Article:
Little Thurrock is now part of the Thurrock Unitary Authority, on the N bank of the Thames between Grays to the E and Tilbury to the W. The medieval church marks the site of the former village, but this has been completely absorbed by 20thc housing developments. St Mary's has a 12thc nave with a N porch, a chancel rebuilt in the 14thc with a N organ chamber added in 1909 and a 19thc S vestry. The church was restored by F. Franey in 1878-79, and he added the W tower in 1883-84. Construction is of flint and mixed rubble with limestone dressings. The S doorway is 12thc alng with parts of the chancel arch.
Little Thurrock was held by Ansketil from the Bishop of London as a manor of 2 hides and 2 acres in 1086. Before the Conquest it was held by Wulfwine. A further holding of 1½ hides and 42 acres was held by 11 free men before the Conquest and in 1086. This land was appropriated by Theodoric Pointel on the king's behalf.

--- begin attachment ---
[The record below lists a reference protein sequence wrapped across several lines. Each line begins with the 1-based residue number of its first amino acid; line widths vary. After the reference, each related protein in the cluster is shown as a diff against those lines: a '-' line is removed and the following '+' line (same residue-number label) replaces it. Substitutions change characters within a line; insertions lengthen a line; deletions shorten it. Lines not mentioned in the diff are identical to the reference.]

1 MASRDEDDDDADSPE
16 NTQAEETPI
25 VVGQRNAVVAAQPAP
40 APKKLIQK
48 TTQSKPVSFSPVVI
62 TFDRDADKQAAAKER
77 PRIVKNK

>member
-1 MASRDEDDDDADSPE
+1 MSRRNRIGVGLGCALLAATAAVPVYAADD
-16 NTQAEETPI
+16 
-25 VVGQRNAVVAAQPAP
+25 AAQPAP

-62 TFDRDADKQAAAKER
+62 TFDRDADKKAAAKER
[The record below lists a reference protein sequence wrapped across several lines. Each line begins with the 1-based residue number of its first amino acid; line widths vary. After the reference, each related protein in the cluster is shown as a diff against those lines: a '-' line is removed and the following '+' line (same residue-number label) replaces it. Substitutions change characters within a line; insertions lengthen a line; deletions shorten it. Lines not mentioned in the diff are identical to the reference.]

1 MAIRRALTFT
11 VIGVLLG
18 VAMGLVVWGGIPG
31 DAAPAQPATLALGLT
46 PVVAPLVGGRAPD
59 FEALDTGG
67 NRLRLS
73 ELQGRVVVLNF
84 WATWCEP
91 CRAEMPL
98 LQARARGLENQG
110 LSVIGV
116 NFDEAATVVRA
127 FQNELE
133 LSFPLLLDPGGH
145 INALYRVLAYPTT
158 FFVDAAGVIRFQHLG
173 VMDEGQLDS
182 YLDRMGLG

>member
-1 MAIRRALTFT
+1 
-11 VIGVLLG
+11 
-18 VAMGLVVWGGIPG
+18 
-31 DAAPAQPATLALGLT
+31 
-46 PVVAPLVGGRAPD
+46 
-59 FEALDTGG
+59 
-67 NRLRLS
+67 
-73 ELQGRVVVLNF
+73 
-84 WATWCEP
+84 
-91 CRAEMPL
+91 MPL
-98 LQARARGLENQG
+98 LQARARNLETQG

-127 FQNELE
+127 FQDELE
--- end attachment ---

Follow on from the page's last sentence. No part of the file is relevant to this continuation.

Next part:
According to Wright, the first manor, near the church, was held by a family surnamed de Gravesend in the time od Edward II or Edward III, and had passed to the Carews by 1372-93.
Broad and round headed, of 2 orders to E and W.
Plain pilaster jambs with nook-shafts to E and W carrying plain cushion capitals, all modern replacements. The N imposts is partly original and is hollow chamfered with a tall face with a roll at the foot and a row of beading halfway up. The S impost is original too, and is quirked hollow chamfered with a row of chip-carved saltires in squares on the W face (2 units of chip carving) and on the W section of the soffit (5 units). The arch appears to be modern.
Plain jambs, imposts as the 1st order on the N side, probably original, and plain quirked hollow chamfered imposts on the S, again original.
J. Bettley and N. Pevsner, The Buildings of England. Essex, New Haven and London 2007, 560-61.
RCHME, An Inventory of the Historical Monuments in Essex, Volume 4, South east. (1923), 86-87.
T. Wright, The History and Topography of the County of Essex, II, 1831, 559-60.